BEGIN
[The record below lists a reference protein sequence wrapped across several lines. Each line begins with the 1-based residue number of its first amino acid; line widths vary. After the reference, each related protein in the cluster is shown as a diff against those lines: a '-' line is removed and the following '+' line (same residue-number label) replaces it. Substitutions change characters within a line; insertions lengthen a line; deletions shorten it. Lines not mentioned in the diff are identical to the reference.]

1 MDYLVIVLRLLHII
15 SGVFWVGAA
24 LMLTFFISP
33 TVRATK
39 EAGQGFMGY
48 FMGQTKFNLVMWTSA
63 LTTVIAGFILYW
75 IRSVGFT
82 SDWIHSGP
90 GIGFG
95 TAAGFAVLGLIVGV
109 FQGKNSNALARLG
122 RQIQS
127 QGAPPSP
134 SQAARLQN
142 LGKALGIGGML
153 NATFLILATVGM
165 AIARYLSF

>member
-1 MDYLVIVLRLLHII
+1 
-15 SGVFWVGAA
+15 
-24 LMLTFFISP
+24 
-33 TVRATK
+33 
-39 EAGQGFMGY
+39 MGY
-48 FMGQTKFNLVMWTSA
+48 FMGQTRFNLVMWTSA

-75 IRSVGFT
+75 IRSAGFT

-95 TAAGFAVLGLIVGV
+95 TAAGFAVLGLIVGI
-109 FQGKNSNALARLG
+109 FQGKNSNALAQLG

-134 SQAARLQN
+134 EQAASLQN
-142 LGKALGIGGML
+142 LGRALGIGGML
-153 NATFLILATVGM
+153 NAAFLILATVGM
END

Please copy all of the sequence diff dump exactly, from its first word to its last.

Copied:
[The record below lists a reference protein sequence wrapped across several lines. Each line begins with the 1-based residue number of its first amino acid; line widths vary. After the reference, each related protein in the cluster is shown as a diff against those lines: a '-' line is removed and the following '+' line (same residue-number label) replaces it. Substitutions change characters within a line; insertions lengthen a line; deletions shorten it. Lines not mentioned in the diff are identical to the reference.]

1 MDYLVIVLRLLHII
15 SGVFWVGAA
24 LMLTFFISP
33 TVRATK
39 EAGQGFMGY
48 FMGQTKFNLVMWTSA
63 LTTVIAGFILYW
75 IRSVGFT
82 SDWIHSGP
90 GIGFG
95 TAAGFAVLGLIVGV
109 FQGKNSNALARLG
122 RQIQS
127 QGAPPSP
134 SQAARLQN
142 LGKALGIGGML
153 NATFLILATVGM
165 AIARYLSF

>member
-1 MDYLVIVLRLLHII
+1 
-15 SGVFWVGAA
+15 
-24 LMLTFFISP
+24 
-33 TVRATK
+33 
-39 EAGQGFMGY
+39 MGY
-48 FMGQTKFNLVMWTSA
+48 FMGQTRFNLVMWTSA

-75 IRSVGFT
+75 IRSAGFT

-95 TAAGFAVLGLIVGV
+95 TAAGFAVLGLIVGI
-109 FQGKNSNALARLG
+109 FQGKNSNALAQLG

-134 SQAARLQN
+134 EQAASLQN
-142 LGKALGIGGML
+142 LGRALGIGGML
-153 NATFLILATVGM
+153 NAAFLILATVGM